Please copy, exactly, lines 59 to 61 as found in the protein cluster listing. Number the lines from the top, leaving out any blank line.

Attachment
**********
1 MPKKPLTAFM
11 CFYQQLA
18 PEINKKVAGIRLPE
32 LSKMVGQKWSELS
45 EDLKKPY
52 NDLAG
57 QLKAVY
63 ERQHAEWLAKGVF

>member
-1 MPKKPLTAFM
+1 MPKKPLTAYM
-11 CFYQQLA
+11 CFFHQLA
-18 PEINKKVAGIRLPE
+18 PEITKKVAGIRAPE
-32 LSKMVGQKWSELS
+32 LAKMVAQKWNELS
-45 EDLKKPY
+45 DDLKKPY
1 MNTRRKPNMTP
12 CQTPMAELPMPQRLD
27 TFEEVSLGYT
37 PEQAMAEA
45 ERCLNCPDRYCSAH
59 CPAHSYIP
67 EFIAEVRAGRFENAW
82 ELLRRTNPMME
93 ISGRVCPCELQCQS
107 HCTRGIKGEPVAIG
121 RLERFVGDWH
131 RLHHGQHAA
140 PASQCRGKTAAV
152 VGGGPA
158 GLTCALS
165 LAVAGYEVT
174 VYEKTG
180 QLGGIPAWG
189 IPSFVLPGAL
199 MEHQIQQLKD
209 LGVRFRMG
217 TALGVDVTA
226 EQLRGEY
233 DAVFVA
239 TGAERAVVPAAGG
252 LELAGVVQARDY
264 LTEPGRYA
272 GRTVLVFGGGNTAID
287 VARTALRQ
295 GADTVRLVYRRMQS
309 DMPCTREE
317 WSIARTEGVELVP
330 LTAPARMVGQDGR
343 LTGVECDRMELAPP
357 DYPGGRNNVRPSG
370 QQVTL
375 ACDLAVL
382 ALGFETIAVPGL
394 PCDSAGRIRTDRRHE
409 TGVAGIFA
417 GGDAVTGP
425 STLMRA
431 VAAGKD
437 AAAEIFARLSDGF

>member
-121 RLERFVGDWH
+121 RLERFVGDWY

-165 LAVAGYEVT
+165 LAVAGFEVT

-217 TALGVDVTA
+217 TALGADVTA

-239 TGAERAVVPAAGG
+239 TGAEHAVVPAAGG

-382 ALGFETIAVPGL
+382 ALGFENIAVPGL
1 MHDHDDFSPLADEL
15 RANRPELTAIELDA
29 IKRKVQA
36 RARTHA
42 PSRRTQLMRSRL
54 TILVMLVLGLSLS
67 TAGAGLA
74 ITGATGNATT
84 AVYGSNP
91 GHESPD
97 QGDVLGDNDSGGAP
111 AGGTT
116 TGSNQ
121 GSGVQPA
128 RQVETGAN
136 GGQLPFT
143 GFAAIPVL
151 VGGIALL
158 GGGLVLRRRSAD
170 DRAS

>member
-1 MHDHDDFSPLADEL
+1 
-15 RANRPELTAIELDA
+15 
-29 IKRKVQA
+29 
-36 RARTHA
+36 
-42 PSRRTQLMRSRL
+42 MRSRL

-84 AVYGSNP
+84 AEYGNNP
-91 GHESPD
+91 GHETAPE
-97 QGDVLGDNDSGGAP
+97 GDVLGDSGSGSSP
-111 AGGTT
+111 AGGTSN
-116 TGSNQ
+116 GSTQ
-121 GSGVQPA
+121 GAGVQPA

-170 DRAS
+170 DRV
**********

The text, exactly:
409 TGVAGIFA
417 GGDAVTGP
425 STLMRA